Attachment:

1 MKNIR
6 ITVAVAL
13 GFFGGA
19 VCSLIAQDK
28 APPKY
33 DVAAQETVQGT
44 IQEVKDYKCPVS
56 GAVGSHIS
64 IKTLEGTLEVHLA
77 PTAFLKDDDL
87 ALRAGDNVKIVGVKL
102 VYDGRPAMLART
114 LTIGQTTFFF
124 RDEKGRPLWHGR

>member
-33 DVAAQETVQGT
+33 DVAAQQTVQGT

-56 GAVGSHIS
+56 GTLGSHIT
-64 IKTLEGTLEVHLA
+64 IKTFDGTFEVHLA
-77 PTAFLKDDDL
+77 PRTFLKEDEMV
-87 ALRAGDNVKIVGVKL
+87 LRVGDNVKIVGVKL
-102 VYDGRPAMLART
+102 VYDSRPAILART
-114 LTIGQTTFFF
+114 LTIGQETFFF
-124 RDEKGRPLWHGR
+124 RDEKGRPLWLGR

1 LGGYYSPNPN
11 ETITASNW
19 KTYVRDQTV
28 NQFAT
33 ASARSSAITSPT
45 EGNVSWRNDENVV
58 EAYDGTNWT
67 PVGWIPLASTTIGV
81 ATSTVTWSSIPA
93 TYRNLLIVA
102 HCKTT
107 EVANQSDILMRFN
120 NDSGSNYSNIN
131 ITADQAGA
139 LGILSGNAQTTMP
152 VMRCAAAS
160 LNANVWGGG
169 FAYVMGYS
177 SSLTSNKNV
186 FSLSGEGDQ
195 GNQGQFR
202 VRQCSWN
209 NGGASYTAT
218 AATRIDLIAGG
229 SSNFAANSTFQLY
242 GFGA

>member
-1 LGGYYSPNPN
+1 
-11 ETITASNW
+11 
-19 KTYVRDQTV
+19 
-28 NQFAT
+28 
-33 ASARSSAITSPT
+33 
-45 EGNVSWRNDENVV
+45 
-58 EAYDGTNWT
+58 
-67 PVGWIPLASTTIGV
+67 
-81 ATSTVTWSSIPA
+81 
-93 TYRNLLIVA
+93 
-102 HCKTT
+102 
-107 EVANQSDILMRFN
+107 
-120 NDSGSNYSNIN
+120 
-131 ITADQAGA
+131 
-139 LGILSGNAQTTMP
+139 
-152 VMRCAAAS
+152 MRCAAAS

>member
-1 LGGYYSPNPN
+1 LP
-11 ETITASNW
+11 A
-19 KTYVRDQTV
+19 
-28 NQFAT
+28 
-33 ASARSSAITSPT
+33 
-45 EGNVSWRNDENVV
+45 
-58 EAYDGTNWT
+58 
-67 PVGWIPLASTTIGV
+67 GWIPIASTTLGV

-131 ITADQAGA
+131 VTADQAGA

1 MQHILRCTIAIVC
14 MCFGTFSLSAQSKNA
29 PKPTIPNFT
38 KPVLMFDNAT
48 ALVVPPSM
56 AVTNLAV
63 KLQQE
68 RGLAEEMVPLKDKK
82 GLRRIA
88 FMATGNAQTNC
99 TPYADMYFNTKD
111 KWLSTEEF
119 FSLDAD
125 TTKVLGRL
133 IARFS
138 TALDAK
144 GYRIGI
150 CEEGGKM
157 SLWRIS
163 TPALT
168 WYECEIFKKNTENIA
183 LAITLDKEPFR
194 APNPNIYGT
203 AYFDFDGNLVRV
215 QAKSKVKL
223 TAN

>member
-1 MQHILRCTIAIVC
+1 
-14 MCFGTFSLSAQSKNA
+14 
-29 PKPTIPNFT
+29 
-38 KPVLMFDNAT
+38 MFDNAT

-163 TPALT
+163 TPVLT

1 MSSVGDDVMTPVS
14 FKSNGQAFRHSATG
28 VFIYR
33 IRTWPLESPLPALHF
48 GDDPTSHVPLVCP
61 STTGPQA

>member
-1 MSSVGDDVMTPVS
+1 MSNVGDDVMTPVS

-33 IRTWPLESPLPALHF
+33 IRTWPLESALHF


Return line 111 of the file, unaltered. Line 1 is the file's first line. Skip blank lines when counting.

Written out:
14 MCFGTFSLSAQSKNA